Presentation on theme: "AIM: HOW DID THE TASK OF REUNITING THE NATION CHALLENGE LINCOLN AND JOHNSON? Topic: Ten Percent Plan and Presidential Reconstruction."— Presentation transcript:
AIM: HOW DID THE TASK OF REUNITING THE NATION CHALLENGE LINCOLN AND JOHNSON? Topic: Ten Percent Plan and Presidential Reconstruction
Why is Reconstruction referred to as an extension of the Civil War? Battles over when southern states should return to the Union. Punishment/forgiveness Role of blacks/rights Was stronger federal government needed? Constitution unclear about which branch of government should act on these issues.
Lincoln Envisions Reconstruction Ten Percent Plan: Pardon to all Confederates who swore allegiance to Union and accepted abolition of slavery. Denied pardons to Confederates who had killed African-American war prisoners. States could hold constitutional conventions after 10% of voters had sworn allegiance to Union. Then states could hold elections and resume full participation in Union Lincoln’s plan didn’t “readmit” Southern states to the Union because in his view secession was not official because it was unconstitutional.
Radical Republicans Opposed Lincoln’s plan Believed that the Civil War was fought over moral issue of slavery Wanted true equality for blacks Thought Lincoln was too lenient on Confederates
Wade – Davis Act Congress tried to counter Lincoln’s plan Wade-Davis Act required ex-Confederates to take an oath of past and future loyalty and swear they had never willingly beared arms against the US Lincoln used pocket veto
Johnson’s Vision After the death of Lincoln… Presidential Reconstruction: pardoned southerners who swore allegiance to Union. Permitted each state to hold constitutional conventions without 10% swearing allegiance. State required to abolish slavery and ratify the 13 th amendment. States could then hold elections and resume participation in the Union.
Black Codes Once they resumed participation in the Union, the South enacted the black codes which: Restricted the rights of blacks Curfews, vagrancy (not working), labor contracts (had to work for specified period, if quit no pay) Women forced to work rather than care for children and could not own land
AIM: HOW DID CONGRESS DEAL WITH RECONSTRUCTION? Topic: Congressional Reconstruction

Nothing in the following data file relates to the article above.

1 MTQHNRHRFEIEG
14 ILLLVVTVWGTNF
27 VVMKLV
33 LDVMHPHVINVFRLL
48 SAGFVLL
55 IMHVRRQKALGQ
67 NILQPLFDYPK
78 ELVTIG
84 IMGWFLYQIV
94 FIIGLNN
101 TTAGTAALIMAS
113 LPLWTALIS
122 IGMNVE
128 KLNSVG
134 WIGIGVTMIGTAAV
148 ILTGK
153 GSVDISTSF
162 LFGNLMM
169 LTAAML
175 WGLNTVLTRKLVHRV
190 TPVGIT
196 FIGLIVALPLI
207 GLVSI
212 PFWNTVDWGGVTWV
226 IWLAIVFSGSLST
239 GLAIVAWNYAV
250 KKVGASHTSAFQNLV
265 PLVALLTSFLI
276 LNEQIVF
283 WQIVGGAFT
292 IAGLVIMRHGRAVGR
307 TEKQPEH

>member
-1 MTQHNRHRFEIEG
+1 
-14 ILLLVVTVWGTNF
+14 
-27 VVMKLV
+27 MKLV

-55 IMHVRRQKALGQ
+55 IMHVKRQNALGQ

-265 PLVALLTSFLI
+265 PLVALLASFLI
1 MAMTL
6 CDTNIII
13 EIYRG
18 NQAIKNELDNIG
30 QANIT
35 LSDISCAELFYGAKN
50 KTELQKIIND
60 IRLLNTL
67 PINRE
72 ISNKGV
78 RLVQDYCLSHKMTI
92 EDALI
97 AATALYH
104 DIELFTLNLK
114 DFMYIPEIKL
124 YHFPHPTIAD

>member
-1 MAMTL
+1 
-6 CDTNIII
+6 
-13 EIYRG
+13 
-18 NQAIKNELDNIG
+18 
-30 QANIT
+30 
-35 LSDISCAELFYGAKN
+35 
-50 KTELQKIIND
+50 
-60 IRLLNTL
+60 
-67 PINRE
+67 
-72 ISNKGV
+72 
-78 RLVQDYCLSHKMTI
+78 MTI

Effects of the Civil War on the South Devastated physically Destruction of railroads, canals, roads, bridges, farms, etc. Human toll Generation of young men gone, civilian deaths Economics Shock to feed Black men, Poor Whites competing for jobs, plantation owners lost property.
President Johnson Had no mandate to govern because he was an unelected former Democrat. Limited ability to influence Congress
Radical Republicans Controlled Congress North increasingly angry over poor treatment/brutality toward Blacks. Radical Republicans favored true equality between the races. Passed the 14 th Amendment wanted to protect civil rights for Blacks built into Constitution made Blacks citizens of the US
Reconstruction Act of 1867 South under military control of northern generals. Southern states ordered to hold elections for new delegates to create new state constitutions. All qualified male voters, including African Americans, to vote. Southerners who supported Confederacy temporarily barred from voting. Southern votes required to guarantee equal rights to all citizens. State required to ratify the 14 th Amendment.
President Johnson Impeached Tried to fire the Secretary of War Edwin Stanton because he was a friend of Radical Republicans. Violated Tenure of Office Act of 1867. Not removed from office.
15 th Amendment Gave African-Americans the right to vote. Most voted for Republicans. Many Whites angry, do not vote. Results is election of more than 600 African Americans to southern legislatures.
Carpetbaggers and Scalawags Emerged in the South after the Civil War. Wanted to profit. Carpetbaggers were northern republicans who moved South in order to gain political power or profit. Scalawags were white southern Republicans Not fashionable to be white and Republican in the South.